As Maria Montessori was an engineer and mathemetician before she became a physician and eventually an educator, the Montessori method is especially effective and broad when it comes to exercising spatial relations and teaching math spatially:
She was a scientist and an astute observer of children. Nevertheless, during her research at the turn of the century her observations were more qualitative than the strict statistical approach we see scientists take today. However, recent studies have quantified and thereby confirmed Maria Montessori's qualitative observations, and have been documented in Angeline Lillard's book Montessori: The Science Behind the Genius and in her 2006 paper (full text available for free via magic hyperlink at Lillard's personal website).
But despite the sensitive periods, it is possible for adults to learn additional languages. And it is possible for adults to learn spatial reasoning. Thankfully, adults have easy access to Sorby's research in the form of her workbook available on Amazon.
And for a real head start, the Montessori method can develop spatial reasoning at a time when children can easily acquire it.
The biggest hurdle, however, may be the socio-economic-political one: not discouraging females from learning math.
UPDATE 2014-11-30: Why Did I Write This? A Personal Note
I was asked, "What would possess me to write such an article? After all, Larry Summers was driven out of Harvard for saying much the same thing."
Perhaps if I provide some my own personal background, it may explain my motivation.
I was enthused at discovering Sorby's work, having come across it while on Twitter. I was enthused that there is a means to help my daughter overcome her lack of spatial reasoning, compared to the spatial reasoning that my son and I have. Oh, she's at the head of her class in math anyway, but from what I have observed, she is approaching math linguistically, like my wife does, rather than spatially. I immediately ordered Sorby's workbook for my daughter this weekend.
One important difference between this blog post and Summers comments is that I point readers to resources to overcome the difference. Summers suggested affirmative action as a solution.
In terms of getting more women into Data Science, I am proposing the opposite of affirmative action. I think especially when it comes to intellectual pursuits, it would be an understatement to say that affirmative action is insulting. Police academies have lower standards for women. We do not and should not lower standards to get more women into Data Science. Rather, we should acknowledge the roles both of hormones and of societal discouragement of 3D activities for females (sports, videogames, construction toys and even math itself) and compensate for these acknowledged deficiencies through targeted training such as Sorby and Montessori (both women of exceptional capability, by the way).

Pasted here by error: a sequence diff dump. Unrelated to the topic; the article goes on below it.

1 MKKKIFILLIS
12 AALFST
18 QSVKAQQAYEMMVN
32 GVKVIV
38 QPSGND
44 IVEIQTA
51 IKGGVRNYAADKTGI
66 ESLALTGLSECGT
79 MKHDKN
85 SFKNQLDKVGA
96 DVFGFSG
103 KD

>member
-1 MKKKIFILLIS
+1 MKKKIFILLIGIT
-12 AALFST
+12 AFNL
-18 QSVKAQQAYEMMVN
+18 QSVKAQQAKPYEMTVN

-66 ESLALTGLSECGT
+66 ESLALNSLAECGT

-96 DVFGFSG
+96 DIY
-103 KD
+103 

I reject the post-Summers taboo of not talking about gender differences in math, whether those differences are nature or nurture. Math, STEM and Data Science are important skills for the future, and to allow women to participate, we should not delete the gender column from our data sets and turn a blind eye. Rather, we should follow in Sorby's footsteps, devise training instruments, and measure in full sunlight -- with the gender column not deleted -- what training is effective.
UPDATE 2015-03-05: Change in title
The title of this blog post was formerly, "Women Are Bad at Spatial Relations; But It Can Be Taught". Owing to the sensitive nature of the topic, the title has been changed to instead start off with a direct quote from one of the peer-reviewed papers cited in this blog post.
One of the goals of the Data Science Association is to encourage more women in STEM, just as it is my own personal goal to have my own daughter excel in math. The Data Science Association turns to science and data science for solutions.